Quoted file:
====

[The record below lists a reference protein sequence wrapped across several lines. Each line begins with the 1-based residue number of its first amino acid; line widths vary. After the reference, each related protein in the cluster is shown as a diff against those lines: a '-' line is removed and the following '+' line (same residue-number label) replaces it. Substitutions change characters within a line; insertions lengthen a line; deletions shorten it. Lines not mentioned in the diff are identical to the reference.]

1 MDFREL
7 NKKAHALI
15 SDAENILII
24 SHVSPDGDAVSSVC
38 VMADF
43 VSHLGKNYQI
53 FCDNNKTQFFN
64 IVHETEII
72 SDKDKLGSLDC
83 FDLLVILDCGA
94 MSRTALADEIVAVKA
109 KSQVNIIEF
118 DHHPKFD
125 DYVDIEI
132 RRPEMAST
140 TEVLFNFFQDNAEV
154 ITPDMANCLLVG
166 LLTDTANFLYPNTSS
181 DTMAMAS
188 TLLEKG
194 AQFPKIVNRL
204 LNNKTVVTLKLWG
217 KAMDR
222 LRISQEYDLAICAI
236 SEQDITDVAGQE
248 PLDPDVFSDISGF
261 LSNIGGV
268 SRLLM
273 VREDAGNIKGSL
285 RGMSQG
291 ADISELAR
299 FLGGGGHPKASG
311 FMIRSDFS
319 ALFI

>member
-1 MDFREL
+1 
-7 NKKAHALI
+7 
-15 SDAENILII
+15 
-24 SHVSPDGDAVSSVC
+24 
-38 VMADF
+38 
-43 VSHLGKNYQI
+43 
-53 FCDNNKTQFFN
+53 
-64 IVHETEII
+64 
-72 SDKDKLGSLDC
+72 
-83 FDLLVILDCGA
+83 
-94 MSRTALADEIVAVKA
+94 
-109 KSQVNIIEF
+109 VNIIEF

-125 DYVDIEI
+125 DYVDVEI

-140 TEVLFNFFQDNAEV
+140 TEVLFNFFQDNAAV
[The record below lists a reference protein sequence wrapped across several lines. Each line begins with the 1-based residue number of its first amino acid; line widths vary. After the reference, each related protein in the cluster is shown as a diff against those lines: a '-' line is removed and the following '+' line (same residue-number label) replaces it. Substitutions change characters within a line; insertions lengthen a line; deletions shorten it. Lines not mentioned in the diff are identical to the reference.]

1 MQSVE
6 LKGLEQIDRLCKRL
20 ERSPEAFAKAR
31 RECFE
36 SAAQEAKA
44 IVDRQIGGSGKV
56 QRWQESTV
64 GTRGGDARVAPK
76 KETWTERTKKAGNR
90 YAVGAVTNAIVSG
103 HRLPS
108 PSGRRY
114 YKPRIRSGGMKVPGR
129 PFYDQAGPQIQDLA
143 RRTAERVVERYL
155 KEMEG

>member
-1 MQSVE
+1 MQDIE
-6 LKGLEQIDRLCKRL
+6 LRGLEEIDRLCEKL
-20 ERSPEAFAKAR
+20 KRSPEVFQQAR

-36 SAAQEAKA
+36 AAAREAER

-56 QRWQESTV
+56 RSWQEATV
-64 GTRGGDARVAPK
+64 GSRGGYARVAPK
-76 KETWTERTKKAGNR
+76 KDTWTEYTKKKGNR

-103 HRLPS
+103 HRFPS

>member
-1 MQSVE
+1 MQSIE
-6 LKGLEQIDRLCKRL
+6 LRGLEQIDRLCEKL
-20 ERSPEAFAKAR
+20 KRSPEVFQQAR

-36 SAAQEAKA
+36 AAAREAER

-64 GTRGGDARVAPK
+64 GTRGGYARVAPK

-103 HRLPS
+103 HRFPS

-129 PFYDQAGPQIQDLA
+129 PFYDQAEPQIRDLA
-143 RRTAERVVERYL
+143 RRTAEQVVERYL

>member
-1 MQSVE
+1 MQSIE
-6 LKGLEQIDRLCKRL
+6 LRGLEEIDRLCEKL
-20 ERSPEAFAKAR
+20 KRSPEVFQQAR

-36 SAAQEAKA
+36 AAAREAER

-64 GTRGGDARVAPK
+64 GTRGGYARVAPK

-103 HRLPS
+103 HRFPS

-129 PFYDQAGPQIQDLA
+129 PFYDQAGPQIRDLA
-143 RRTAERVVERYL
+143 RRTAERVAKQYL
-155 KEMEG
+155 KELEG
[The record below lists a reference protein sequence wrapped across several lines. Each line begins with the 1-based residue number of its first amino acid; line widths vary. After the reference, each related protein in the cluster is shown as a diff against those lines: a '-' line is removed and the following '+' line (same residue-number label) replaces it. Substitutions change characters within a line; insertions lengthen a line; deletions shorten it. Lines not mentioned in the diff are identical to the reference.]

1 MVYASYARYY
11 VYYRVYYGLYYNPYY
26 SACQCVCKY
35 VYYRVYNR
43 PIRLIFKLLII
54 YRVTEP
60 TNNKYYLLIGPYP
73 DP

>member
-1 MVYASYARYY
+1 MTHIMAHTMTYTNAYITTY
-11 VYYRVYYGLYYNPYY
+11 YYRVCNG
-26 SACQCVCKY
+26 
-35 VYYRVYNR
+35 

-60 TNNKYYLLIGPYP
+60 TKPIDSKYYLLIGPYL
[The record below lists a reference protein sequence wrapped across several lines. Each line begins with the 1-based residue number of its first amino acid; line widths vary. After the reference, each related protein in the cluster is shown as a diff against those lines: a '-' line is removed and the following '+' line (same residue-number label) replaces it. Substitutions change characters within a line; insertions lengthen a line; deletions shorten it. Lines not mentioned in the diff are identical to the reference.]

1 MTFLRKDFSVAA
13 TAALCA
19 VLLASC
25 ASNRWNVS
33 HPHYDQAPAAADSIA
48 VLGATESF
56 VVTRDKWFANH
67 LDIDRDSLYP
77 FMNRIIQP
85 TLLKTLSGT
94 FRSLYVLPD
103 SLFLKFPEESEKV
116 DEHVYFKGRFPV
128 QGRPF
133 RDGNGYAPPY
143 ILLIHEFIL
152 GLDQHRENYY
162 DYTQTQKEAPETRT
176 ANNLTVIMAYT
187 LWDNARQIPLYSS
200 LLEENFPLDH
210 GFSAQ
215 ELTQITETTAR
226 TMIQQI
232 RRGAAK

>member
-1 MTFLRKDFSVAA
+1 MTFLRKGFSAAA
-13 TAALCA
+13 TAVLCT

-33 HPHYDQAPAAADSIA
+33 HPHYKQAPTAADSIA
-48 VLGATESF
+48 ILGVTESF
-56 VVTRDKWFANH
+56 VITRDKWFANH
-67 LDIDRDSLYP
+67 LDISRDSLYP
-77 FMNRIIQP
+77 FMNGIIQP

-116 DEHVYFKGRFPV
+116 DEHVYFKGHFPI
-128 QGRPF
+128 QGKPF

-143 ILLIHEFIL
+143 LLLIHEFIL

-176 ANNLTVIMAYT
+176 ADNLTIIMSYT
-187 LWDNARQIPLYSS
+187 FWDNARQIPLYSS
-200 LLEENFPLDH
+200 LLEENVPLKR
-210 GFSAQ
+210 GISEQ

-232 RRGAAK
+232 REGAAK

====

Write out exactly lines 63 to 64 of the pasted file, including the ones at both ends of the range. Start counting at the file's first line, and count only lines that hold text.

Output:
-140 TEVLFNFFQDNAEV
+140 TEVLFNFFQDNAAV